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‘Hate Evil, Love Good’: Biden Talks Insurrection and Civil Rights in Fiery Speech Pushing for Voting Rights Bills



Calling for the “renaissance of democracy” and “getting rid of the filibuster for this,” President Joe Biden delivered a speech in Atlanta, taking Americans on a walk through current and past events, from Jim Crow in the 1960’s to his predecessor’s “Big Lie,” all in an thunderous effort to pass major voting right legislation.

“This is the moment to decide, to defend our democracy,” Biden said from Morehouse College, offering voters a choice between historic segregationists and freedom fighters. He called it “one of those defining moments” in America.

“What in the hell are we talking about?” Biden said of efforts by Republican lawmakers to make it harder to vote, receiving applause and laughter.

Biden cracked several jokes, at one point saying, “I’m so damn old I was there,” to applause on stage and online.

The nation’s 46th president had no problem attacking Donald Trump, although not by name, and called his efforts on January 6 an “attempted coup.”

To the GOP, “too many people voting in a democracy is a problem,” President Biden said, talking about how Republicans are “taking away options” as they create long lines to vote.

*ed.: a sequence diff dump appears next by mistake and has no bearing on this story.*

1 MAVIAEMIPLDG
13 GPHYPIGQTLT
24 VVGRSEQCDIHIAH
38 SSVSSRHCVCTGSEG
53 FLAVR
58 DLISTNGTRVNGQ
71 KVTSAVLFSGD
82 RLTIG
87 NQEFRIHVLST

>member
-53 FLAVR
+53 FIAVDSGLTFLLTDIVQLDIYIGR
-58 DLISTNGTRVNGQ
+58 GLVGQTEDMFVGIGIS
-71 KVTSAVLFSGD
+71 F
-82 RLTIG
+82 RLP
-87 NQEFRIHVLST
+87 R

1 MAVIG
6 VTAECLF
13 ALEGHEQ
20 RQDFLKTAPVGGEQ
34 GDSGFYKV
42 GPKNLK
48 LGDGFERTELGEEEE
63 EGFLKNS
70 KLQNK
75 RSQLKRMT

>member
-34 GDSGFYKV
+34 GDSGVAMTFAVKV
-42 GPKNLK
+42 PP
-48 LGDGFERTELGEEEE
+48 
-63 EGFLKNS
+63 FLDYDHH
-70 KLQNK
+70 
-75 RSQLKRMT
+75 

President Biden began with quotes from the Bible and sprinkled them throughout.

“Hate evil, love good, and establish justice at the gate,” President Biden said at the beginning of his speech, a passage from the Christian Bible.

“Jim Crow 2.0 is about two insidious things: voter suppression and election subversion,” he said, accusing Republicans of wanting “to turn the will of the voters into a mere suggestion.”

“The goal is to disenfranchise anyone who votes against them,” Biden said, calling it what we would see in “totalitarian states.”

“I’m tired of being quiet,” Biden said as his voice slowly grew louder and louder, as did the applause.

Biden even name-checked the late Sen. Strom Thurmond, a known white supremacist. President Biden repeatedly stated that “even Strom Thurmond supported voting rights,” off-script noting he had to work “damn hard” to get the segregationist’s vote.

“The US Senate should be able to protect voting rights with a simple majority.”

“Today, I’m making it clear, to protect our democracy I support changing the Senate’s rules” in “whatever way” they need to be to “protect democracy.”

“I will defend democracy against all enemies – foreign, and yes, domestic.”


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